Although its EVs do offer some intriguing features, Tesla has struggled to deliver them with a consistent level of quality. The Model 3, for instance, is fast, but lately, owners have been reporting steering wheels falling off. And the Model X has been problematic when it comes to fit and finish. Initial examples of the Tesla Model Y crossover didn’t inspire much more confidence. But now that it’s been out for some time, has the Model Y managed to shake off these issues? Michigan-based automotive firm Munro & Associates took a closer look to find out.
The Model Y shows Tesla’s improving its quality
Munro & Associates, as Jalopnik explains, is the firm automakers and OEM suppliers turn to for design analysis. The company literally takes vehicles apart, and looks at every single part, down to the tiniest screw. That way, its clients can be informed of the current state of automotive design, from engineering to investment costs.
Munro & Associates had previously taken a look at the design of the Tesla Model Y’s hatch. Some individuals were concerned the hatch, which extends into the bumper to lower the load floor, would be expensive to fix after a collision. Sandy Munro, CEO of Munro & Associates, presented his firm’s findings, and ultimately reported the hatch design wasn’t an issue.
Since then, Munro and his firm have analyzed more and more of the Tesla Model Y’s components. Recently, he took a Model Y a client had bought themselves for an on-road fit-and-finish test. And Munro came away with a positive impression.
In terms of overall fit and finish, Munro was very impressed with the Model Y. He also reports the crossover handles “like it’s on rails,” and accelerates very well at highway and street speeds. In addition, he notes the EV’s controls, and Autopilot, in particular, are well designed, and fairly intuitive. Though Munro takes care to point out that having Autopilot does not mean the Model Y is self-driving.
However, although Munro recommends the Tesla Model Y to potential EV buyers, the crossover still has some faults.
But the Tesla Model Y still has some notable flaws
Firstly, it’s worth noting that the Tesla Model Y is a significant step up from previous Teslas, especially the Model 3. The doors, in particular, are fitted well. However, Munro notes the hatch area still suffers from inconsistent panel gaps. Not just the hatch itself, but the taillights, too. Though, to be fair, the Porsche Taycan has also been experiencing similar issues.
Secondly, in an interview with YouTuber Sean Mitchell, Munro reports the Model Y exhibits another characteristic Tesla flaw: paint. The Model Y came with orange peel, as well as dirt underneath the paint itself. True, other automakers have suffered significant paint flaws. However, this is an issue Tesla’s struggled with for some time.
Edmunds.com also noted some issues with the Model Y it purchased. The rear seats can be folded flat with a switch in the rear cargo area. These seats fold in the typical 60/40 manner. However, Edmunds.com reported that the larger seat section repeatedly fails to drop.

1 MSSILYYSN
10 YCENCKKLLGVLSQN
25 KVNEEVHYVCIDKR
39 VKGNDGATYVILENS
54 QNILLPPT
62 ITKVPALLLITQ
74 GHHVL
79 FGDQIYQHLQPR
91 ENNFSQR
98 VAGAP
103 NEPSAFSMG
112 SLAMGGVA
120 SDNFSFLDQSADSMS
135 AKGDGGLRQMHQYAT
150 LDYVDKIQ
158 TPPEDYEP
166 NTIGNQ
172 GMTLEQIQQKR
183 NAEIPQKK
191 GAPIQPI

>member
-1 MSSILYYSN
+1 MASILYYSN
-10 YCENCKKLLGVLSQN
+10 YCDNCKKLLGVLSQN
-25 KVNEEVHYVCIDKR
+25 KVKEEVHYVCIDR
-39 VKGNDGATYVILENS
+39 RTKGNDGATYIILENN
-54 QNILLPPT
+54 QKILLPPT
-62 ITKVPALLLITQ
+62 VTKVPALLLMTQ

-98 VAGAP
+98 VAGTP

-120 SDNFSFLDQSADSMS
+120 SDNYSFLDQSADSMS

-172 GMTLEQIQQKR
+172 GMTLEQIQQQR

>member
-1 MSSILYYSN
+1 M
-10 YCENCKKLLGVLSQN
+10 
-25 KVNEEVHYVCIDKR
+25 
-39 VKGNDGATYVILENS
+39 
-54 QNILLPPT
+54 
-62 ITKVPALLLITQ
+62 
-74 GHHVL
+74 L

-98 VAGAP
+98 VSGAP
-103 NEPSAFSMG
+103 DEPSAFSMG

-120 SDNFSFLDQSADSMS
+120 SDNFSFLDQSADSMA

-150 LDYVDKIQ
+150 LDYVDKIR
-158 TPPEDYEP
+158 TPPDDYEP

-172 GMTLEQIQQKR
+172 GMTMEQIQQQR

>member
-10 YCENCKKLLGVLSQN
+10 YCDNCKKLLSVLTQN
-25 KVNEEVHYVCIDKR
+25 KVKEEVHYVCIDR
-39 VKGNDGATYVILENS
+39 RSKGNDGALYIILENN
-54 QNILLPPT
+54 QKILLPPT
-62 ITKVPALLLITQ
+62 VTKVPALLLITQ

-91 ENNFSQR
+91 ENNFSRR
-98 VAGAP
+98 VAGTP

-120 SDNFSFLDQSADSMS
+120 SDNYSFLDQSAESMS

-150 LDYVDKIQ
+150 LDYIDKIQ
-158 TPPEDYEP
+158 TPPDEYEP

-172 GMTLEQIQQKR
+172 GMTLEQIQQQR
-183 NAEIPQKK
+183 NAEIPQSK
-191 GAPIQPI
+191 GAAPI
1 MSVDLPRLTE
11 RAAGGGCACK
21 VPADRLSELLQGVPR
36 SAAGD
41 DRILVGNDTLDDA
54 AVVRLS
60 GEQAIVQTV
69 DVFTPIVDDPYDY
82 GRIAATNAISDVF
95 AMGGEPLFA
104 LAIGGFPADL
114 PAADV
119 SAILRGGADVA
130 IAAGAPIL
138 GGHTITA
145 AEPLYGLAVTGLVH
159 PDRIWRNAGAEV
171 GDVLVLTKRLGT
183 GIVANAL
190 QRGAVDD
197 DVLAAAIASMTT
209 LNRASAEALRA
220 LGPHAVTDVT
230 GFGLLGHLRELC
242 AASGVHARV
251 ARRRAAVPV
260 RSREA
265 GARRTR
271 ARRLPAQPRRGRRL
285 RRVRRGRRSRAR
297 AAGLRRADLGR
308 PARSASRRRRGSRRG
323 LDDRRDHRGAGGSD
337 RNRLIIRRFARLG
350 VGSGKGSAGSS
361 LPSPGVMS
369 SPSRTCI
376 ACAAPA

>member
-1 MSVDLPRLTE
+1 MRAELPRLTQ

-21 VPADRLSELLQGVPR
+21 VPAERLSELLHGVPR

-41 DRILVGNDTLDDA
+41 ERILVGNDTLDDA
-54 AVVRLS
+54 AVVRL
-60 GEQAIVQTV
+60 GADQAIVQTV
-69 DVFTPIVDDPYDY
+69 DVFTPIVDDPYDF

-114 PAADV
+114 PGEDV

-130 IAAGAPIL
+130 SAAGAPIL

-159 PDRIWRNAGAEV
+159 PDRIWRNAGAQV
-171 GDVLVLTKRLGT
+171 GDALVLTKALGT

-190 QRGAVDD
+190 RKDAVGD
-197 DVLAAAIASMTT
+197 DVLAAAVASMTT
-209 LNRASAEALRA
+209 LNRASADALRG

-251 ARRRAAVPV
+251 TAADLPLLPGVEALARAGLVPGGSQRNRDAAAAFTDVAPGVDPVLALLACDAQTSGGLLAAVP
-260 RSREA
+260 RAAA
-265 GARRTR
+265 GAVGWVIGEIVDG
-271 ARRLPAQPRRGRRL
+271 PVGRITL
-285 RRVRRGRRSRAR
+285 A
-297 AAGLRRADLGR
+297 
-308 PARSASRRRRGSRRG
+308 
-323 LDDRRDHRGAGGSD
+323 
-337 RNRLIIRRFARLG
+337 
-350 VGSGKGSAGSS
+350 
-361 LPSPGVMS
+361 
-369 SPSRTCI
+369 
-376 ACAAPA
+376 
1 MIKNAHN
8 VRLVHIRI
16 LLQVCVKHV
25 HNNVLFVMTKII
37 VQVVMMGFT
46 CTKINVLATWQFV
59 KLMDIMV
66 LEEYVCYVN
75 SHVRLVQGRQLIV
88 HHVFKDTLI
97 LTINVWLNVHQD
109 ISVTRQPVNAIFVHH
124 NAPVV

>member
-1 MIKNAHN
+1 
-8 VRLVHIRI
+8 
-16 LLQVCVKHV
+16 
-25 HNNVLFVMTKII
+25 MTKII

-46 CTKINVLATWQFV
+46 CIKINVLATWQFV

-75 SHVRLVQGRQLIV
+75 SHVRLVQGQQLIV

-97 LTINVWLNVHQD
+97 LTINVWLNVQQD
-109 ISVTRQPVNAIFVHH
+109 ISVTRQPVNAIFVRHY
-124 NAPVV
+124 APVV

In addition, although Edmunds.com appreciates the Tesla Model Y’s large central screen, the crossover could use more physical controls. The rear passengers do have their own climate vents, but no way of controlling the air temperature. The rear seats are also heated—but the controls are on the central screen.
The seats and climate control can be altered through the Tesla app. As can the audio streaming through the speakers. However, that requires every person who will ride in said Model Y to download the app. And know how to operate the app. This app also lets you use your smartphone as a stand-in key. But, like any piece of software, when it gets updated, it can get buggy. In fact, previous Tesla app updates have locked owners out of their cars. Yes, there’s a physical key card that can unlock and start the car. But if there’s already a key, why do you need the app?
Tesla’s integrated infotainment also causes some headaches. Not because of glitches or slow software, though. The system allows passengers to access apps like Netflix, YouTube, Twitch, and Hulu. However, even if you have these apps on your phone, you have to pay extra to access them on your Tesla’s screen.
That’s because, unlike a conventional car’s Apple CarPlay or Android Auto, Tesla’s infotainment interfaces through Bluetooth. So, even if you have Spotify Premium on your phone, you have to pay again to get it in your Model Y. It’s oddly reminiscent of how BMW used to charge customers for Apple CarPlay and Android Auto.
Should you buy it?
Paint quality issues aside, both Edmunds.com and Sandy Munro recommend the Tesla Model Y. While it may be based on the Model 3, it’s a marked step up in terms of quality from the sedan.
However, if you’re worried about reliability, there is at least one Model Y alternative. The Audi e-tron is technically closer in size to the Model X. And, with a $74,800 base price, it’s about $14,000 more expensive than the Model Y Performance. However, Consumer Reports Audi’s EV delivers above-average reliability.
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